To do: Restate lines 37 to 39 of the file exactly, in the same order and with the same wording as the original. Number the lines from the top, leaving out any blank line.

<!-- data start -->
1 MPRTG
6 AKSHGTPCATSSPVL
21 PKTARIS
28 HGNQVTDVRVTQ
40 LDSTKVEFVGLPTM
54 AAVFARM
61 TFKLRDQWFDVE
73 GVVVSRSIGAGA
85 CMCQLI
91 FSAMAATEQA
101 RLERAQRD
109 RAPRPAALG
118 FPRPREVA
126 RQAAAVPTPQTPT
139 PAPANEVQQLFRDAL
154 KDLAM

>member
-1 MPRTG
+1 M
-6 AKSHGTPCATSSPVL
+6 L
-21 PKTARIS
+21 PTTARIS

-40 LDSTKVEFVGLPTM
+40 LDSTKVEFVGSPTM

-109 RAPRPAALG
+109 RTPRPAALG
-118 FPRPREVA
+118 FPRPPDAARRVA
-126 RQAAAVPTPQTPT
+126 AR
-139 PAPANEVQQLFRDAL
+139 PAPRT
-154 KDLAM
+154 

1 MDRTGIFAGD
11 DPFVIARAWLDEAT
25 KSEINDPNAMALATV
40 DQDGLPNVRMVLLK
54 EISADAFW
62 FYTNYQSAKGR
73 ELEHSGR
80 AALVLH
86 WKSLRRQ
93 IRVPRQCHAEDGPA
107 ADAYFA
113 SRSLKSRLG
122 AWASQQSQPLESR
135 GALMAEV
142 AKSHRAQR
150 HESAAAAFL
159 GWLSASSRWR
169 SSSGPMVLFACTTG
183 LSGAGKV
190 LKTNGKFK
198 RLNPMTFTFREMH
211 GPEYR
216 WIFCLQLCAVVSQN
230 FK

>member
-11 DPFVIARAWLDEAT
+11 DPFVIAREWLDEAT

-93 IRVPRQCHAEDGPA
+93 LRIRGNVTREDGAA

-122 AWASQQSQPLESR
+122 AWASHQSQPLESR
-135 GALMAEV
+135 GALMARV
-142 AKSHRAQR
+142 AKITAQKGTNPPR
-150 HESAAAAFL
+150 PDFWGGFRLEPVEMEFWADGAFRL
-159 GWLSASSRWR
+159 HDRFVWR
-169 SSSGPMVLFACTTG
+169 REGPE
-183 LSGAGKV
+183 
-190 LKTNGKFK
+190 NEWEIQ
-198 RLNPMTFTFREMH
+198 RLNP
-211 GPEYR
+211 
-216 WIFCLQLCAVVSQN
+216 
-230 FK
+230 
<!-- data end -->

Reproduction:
11 DPFVIARAWLDEAT
25 KSEINDPNAMALATV
40 DQDGLPNVRMVLLK